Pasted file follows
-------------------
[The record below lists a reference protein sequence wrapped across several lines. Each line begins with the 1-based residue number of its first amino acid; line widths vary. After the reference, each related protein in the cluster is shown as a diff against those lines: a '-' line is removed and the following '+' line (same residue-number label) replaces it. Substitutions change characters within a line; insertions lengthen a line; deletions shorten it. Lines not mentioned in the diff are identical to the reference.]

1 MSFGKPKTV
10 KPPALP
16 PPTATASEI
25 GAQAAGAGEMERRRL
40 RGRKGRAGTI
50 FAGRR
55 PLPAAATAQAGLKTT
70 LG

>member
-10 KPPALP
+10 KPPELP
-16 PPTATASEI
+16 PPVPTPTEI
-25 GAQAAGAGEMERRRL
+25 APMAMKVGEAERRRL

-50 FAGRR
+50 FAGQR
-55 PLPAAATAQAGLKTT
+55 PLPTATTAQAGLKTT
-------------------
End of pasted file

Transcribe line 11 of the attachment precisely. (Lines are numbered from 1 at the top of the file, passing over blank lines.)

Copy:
-10 KPPALP